Beth Daniel Career Profile

Beth Daniel during the 2004 US Women's Open
Scott Halleran/Getty Images

Beth Daniel's LPGA career spanned four decades. She won 33 times over that span, from the late 1970s into the early 1990s, overcoming two major slumps along the way.

Career Profile

Date of birth: October 14, 1956
Place of birth: Charleston, South Carolina
Beth Daniel Pictures

Tour Victories: 33

Major Championships:

Professional: 1

  • LPGA Championship: 1990

Amateur: 2

  • U.S. Women's Amateur: 1975, 1977

Awards and Honors:

  • Member, World Golf Hall of Fame
  • Vare Trophy winner (LPGA low scoring average) 1989, 1990, 1994
  • LPGA Player of the Year 1980, 1990, 1994
  • Member, U.S. Curtis Cup team, 1976, 78
  • LPGA Rookie of the Year, 1979
  • U.S. Solheim Cup team, 1990, 1992, 1994, 1996, 2000, 2002, 2003, 2005

Quote, Unquote:

  • Beth Daniel: "Golf is such a streaky, mental game. You take it when you get it."
  • Beth Daniel: "I don't mind hitting balls and working on my game. I just don't handle non-perfection well."
  • Judy Rankin: "I've always thought (Daniel's) was one of the best, if not the best-looking, golf swing since Mickey Wright. It is still one of the three or four best swings I have ever seen."


  • In 1980, Beth Daniel became the first LPGA Tour player to earn more than $200,000 in a single season.
  • One of Daniel's early instructors was Davis Love Jr. Years later, she teamed with Davis Love III to twice win the JC Penney Classic, a tournament pairing PGA Tour and LPGA Tour players.
  • Daniel is one of three players to win LPGA Rookie of the Year one year and LPGA Player of the Year the next. Nancy Lopez and Annika Sorenstam are the others.
  • Daniel holds the LPGA record for most consecutive birdies, making nine in a row at the 1999 Philips Invitational Honoring Harvey Penick.

Beth Daniel Biography

Beth Daniel was an amateur golf phenom who roared onto the LPGA Tour, had success for many years, then endured two major slumps before earning her way into the World Golf Hall of Fame.

Daniel began playing golf at age six, growing up in a golfing family. The Daniel family was members at the Country Club of Charleston, where Daniel's earliest teacher was 1938 Masters champion Henry Picard.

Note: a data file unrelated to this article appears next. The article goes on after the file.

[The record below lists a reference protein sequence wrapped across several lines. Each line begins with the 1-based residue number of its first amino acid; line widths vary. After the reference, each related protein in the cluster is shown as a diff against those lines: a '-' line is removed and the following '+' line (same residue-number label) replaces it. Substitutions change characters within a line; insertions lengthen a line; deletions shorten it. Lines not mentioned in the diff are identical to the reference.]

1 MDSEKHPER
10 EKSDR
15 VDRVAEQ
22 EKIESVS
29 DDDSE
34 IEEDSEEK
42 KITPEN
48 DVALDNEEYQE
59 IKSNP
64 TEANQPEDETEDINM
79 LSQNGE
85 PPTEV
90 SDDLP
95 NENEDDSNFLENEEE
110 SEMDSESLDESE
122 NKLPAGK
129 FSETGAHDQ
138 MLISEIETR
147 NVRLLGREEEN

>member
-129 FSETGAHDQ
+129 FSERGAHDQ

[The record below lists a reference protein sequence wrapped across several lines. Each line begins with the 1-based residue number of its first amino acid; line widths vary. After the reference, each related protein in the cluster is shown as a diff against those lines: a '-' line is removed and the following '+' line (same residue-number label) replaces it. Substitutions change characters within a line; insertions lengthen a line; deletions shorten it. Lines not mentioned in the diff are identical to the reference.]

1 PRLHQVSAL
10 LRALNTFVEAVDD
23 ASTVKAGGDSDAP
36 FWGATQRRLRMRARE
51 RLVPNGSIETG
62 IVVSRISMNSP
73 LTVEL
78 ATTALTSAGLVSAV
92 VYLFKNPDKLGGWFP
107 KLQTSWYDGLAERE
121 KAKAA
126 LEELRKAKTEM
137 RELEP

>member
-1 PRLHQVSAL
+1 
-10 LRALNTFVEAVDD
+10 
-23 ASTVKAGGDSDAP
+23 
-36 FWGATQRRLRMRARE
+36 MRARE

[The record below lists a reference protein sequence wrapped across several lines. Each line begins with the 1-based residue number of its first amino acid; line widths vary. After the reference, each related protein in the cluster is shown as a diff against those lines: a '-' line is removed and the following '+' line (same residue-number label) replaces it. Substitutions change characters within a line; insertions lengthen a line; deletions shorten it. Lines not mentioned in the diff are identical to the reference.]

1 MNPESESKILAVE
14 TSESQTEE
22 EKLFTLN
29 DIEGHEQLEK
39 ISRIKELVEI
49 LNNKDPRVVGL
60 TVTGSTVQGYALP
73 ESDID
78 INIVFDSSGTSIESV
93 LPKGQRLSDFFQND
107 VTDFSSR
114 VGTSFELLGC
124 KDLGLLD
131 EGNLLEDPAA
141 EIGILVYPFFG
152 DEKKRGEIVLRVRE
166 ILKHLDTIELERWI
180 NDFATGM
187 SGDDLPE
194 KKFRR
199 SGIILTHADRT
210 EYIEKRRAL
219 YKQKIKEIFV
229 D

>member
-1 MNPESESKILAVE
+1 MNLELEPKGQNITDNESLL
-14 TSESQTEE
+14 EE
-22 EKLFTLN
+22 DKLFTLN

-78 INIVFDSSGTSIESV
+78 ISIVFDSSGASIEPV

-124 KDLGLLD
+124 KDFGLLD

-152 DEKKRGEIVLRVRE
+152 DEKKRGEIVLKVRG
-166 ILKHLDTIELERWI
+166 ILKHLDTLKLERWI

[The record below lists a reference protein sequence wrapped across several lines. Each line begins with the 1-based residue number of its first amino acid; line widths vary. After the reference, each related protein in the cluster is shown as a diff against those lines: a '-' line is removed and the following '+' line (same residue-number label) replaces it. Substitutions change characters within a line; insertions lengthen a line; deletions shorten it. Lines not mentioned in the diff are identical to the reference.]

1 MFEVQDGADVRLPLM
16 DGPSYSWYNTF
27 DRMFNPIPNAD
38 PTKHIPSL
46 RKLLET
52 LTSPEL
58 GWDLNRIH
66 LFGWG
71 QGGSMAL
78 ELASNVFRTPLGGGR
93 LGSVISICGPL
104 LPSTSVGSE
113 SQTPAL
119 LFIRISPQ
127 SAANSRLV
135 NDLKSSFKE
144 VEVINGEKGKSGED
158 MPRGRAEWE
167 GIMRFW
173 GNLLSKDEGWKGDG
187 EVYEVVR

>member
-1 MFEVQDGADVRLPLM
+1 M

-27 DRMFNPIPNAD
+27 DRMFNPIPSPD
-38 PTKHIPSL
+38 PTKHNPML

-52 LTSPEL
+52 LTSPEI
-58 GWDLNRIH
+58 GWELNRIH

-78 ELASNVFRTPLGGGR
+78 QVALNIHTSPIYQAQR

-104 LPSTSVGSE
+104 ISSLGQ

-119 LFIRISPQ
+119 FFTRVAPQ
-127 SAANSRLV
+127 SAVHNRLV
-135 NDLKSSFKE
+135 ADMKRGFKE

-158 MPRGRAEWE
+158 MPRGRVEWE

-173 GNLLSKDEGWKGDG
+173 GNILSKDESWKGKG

Daniel advanced through the amateur ranks and wound up on one of the all-time best women's college teams at Furman University. The university's 1976 national championship team included Daniel, fellow future Hall of Famer Betsy King, and future LPGA players Sherri Turner and Cindy Ferro.

Daniel won the U.S. Women's Amateur in 1975 and 1977, and was on the U.S. Curtis Cup teams in 1976 and 1978 (going 4-0 in '76). She turned pro at the end of 1978 and joined the LPGA Tour in 1979.

Daniel's first victory came that year at the Patty Berg Classic, and she went on to win the LPGA Rookie of Year award. Over the next five years, when Nancy Lopez was at her most dominant, Daniel still managed to win 13 tournaments, including four in 1980 when she was named LPGA Player of the Year.

Daniel led the Tour in wins in 1982, 1990 and 1994. She also led in scoring three times, including in 1989 when she became just the second golfer to have a scoring average below 71.00 on the LPGA Tour.

The year 1990 was her best. She won seven times, including her lone major at the LPGA Championship.

Along the way, Daniel, a range rat and fiery competitor who was known for showing her anger on the course, endured two major slumps. She was winless from 1986-88, then again from 1996-2002. Putting woes - which she addressed by switching to a long putter - and a series of injuries fueled the slumps.

When she finally won again in 2003, she became - at age 46 years, 8 months and 29 days - the oldest winner in Tour history. And she had outlasted most of her contemporaries such as King, Patty Sheehan, and Amy Alcott, remaining competitive on the LPGA Tour.

By 2005 she was cutting back her schedule, and played just five events in 2007. That year she also served as assistant captain on the U.S. Solheim Cup team. By 2009, Daniel moved up to captain the American Solheim side and was retired from competitive tournament golf as a player.